IT personnel were able to resolve the problem and no applicants’ data was lost, the deputy commissioner said. Those who could not submit their application Sunday night have been notified by email they don’t have to start over, but simply revisit the site, call up their existing application, and resubmit it — a process that should take just a few minutes, he said.

The Department of Labor normally assigns 20 staffers to process unemployment complaints, but already has reassigned 10 others from other departments to assist, Dudzinski said.

The Lamont administration also has authorized overtime and expanded the claims’ processors workday from eight to 10 hours, Dudzinksi said.

The department still is processing most complaints within parameters, an average of about three days. But he added it’s impossible to guarantee things won’t change if claim growth rates accelerate, or if staff become ill.

And while the department cannot shift all claims processing work from the Wethersfield and Hamden offices where it currently is done, it has the ability to shift some of that caseload to staffers working at home.

“We are having some work from home in a trial exercise,” Dudzinski said, adding this began last week to mitigate against a larger problem if state employees should become sick.”We want them to go home and practice. We want to make sure we’re not stranded. … We’re trying to extend a seemless process.”

Workers who have been displaced temporarily — if their employer guarantees a return to work within six weeks — don’t have to demonstrate they’re looking for work, under existing law.

But Dudzinski said businesses can ask the labor department to extend that six-week period — thereby extending workers’ options to receive benefits without demonstrating they’re pursuing new job possibilities. This can be handled by calling the department’s Merit Rating Unit at 860-263-6705, he said.

And for those who have permanently lost jobs, the deputy commissioner added, they can apply online for work — without visiting a potential new employer in person — and still qualify for benefits, Dudzinski said.

Dudzinski added that if the current, extreme pace of claims filings continues, Connecticut’s $610 million unemployment compensation trust fund could face insolvency issues in a matter of months.

“We just don’t know how far and deep this is going to go,” he said, noting the state sent out 40,000 payments worth a total of about $16 million last week. “If we’re going at the clip we’re going, we’re going to be in a deficit pretty fast.”

But he quickly noted that while this is serious, it sounds more ominous than it is.

Connecticut’s unemployment fund — and those of some other states — have gone into deficit in past recessions.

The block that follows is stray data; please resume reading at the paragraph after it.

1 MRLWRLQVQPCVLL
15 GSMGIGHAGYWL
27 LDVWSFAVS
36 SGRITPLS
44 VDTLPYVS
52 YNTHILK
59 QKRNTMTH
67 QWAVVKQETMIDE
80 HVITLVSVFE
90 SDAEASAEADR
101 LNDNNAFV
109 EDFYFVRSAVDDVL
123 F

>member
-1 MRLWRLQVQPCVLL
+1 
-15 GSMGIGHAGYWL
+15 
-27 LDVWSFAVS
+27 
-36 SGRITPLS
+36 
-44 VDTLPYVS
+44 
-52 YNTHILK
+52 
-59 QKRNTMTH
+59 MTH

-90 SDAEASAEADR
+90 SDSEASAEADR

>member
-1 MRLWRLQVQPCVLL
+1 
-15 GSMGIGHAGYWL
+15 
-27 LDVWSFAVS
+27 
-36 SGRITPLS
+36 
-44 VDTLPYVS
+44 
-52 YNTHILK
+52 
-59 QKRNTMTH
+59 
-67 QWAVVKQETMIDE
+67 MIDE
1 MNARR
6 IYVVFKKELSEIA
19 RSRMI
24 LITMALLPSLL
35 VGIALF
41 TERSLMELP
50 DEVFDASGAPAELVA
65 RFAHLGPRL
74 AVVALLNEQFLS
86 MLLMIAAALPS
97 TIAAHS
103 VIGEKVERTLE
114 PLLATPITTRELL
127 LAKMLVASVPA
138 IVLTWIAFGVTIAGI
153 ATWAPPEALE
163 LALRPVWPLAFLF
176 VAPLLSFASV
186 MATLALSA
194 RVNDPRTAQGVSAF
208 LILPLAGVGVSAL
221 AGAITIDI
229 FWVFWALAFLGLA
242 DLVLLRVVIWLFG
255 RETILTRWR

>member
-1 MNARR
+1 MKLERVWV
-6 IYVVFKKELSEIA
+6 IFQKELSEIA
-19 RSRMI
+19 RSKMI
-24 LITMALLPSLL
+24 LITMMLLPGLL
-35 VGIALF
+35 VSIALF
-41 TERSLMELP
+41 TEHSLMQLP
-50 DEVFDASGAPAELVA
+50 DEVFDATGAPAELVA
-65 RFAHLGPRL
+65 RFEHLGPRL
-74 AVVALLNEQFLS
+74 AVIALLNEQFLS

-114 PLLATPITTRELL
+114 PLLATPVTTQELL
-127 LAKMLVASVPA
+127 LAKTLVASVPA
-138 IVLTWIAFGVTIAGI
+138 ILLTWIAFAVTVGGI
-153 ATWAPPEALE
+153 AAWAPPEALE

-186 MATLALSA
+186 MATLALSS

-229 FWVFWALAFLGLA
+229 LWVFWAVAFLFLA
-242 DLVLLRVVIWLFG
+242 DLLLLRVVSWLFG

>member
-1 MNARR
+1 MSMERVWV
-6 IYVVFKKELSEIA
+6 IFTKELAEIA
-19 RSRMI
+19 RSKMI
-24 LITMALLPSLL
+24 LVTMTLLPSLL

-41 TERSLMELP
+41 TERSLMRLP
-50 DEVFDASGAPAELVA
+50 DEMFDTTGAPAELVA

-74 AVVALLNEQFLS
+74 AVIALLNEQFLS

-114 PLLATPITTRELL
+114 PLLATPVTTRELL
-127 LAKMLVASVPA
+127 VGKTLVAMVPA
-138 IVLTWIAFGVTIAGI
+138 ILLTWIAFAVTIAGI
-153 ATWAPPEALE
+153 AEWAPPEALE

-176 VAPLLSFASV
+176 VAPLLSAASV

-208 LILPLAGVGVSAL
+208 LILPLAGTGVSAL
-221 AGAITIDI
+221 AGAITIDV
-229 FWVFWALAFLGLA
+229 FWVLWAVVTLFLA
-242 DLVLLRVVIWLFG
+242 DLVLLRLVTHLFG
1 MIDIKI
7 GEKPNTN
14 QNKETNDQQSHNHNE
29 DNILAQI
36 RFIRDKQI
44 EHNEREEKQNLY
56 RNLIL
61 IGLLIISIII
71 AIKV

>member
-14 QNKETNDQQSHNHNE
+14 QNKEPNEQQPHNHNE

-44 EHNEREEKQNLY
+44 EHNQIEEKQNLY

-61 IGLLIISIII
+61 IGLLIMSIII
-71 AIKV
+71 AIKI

States’ unemployment funds are organized in conjunction with a federal trust, which states can borrow from to sustain the program. In other words, those approved for unemployment benefits are not at risk of losing a check if Connecticut’s fund falls into deficit.

But once the coronavirus crisis — and any associated economic downturn has passed — it could mean Connecticut businesses face a special assessment to help repay those borrowed funds. This is what happened after Connecticut borrowed money from the federal trust during the recession of 2008 and 2009.

Dudzinski added the department also is reminding employers they can take advantage of the Shared Work program.

As an alternate to layoffs, it allows employers to reduce work schedules by between 10% and 60% to deal with a temporary fiscal crisis. Those furloughed workers can replace a portion of their lost wages by drawing down on their unemployment benefits.

Keith has spent most of his 31 years as a reporter specializing in state government finances, analyzing such topics as income tax equity, waste in government and the complex funding systems behind Connecticut’s transportation and social services networks. He has been the state finances reporter at CT Mirror since it launched in 2010. Prior to joining CT Mirror Keith was State Capitol bureau chief for The Journal Inquirer of Manchester, a reporter for the Day of New London, and a former contributing writer to The New York Times. Keith is a graduate of and a former journalism instructor at the University of Connecticut.

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1 Comment

  1. The governor has closed most private businesses down and this unemployment surge is a surprise, why? Most restaurants and gyms employees will be effected by this shutdown. Good to see that our state government is supporting most private business. I did notice that the Eastern employees were still working and wondering why and what they were doing other than driving around the campus?